The incredible record-breaking market that Joe Biden will take over from President Donald Trump is in great peril of a selloff the day after inauguration, according to strategists from Wall Street.
Tax increases and a greatly improving economy triggering higher interest rates could be top underlying factors for markets later on in 2021.
“Post-inauguration changes likely resulting from profits and policy,” said Michael Harnett, one of the top strategists at Bank of America.
The S&P 500 increased by a 13.73% rate (annualized), or a total of 67.26%, during President Trump’s time in office, the third-largest (annualized) increase under a president ever recorded, as investors relished tax cuts and the cutting back of regulations. The index, which has set 150 records under President Trump, ended at 0.6% under its all-time high on the final trading day of Trump’s term.
Meanwhile, the Nasdaq gained a 24.17% return (annualized), the biggest gain under a president since it began in 1971. The tech-leaning group of stocks hit 183 records during President Trump’s first term in office.
“Markets are valued for perfection,” said Greg Valliere, a top strategist at AGF Investments, which reports around $38.8 billion in investment assets.
Biden has promised to increase the corporate tax rate to 28%. A rate which was decreased as a result of Trump’s Tax Cuts and Jobs Act, which also pushed American companies to bring back $1 trillion of cash from overseas.
Other tax adjustments being planned are increasing the top rate on capital gains all the way to 43%, up from Trump’s 24%, and in addition, increasing taxes for the highest earners.
Apart from more taxes, investors will also grapple with the issues a booming economy might have on interest rates.
Economists from Goldman Sachs predict U.S. GDP will claim a 5% annual rate in Q1 of this year and a 5.8% growth rate for the entire year, helped by the recent COVID relief program. The economy might even accelerate its growth if Congress passes the new $1.9 trillion program that was proposed recently.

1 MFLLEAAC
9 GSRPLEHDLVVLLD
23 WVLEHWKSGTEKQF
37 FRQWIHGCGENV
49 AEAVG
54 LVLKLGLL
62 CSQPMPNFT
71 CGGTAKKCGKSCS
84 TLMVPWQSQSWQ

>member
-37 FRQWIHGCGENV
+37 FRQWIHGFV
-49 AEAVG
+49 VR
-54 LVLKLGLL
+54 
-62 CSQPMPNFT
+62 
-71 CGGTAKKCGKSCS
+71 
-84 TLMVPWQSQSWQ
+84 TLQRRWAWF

A model from the FED of Atlanta that analyzes the latest economic numbers shows the economy possibly enlarged at an annualized rate of 7.4% during Q4 of 2020. This is after the third quarter’s growth being an incredible 33.4% as local businesses started to reopen after pandemic lockdowns.
Excitement about the economic rebound has triggered anxiety in the bond market where selling of Treasuries has pushed the 10-year yield to climb higher on Tuesday. The rally has come regardless of the FED reasserting its promise to maintain rates close to zero through 2023 or longer.
Valliere said he “wouldn’t be surprised” to witness the 10-year yield claim 1.5% by this summer and warned that the yield closing in on 2% would be a “problem for stocks,” which have been through a relentless fueling after the Fed promised to keep rates low and a new stimulus from Washington being discussed.
The S&P 500 PTE is at 27.4. With its normal average being 17.6, according to the market data from the Dow Jones.
The options market is “aiming at even greater prices,” argued Anthony Saliba, CEO of Matrix Execution Group, a broker-dealer that focuses on equities and options. “There’s greater demand for calls than demand for supply.“
The desire to own calls versus puts shows investors are not buying protection which is normally done to protect against a downturn.
Saliba, who has bet against the market after the election while moving into and out of positions, admits there is no sign of an incoming reversal in the market, but he is still keeping an eye out for a quick fall.
“I believe you get past inauguration, you witness the war within the Democratic Party and then I hear people say, ‘Maybe I should go ahead and take some profits,’” Saliba stated.
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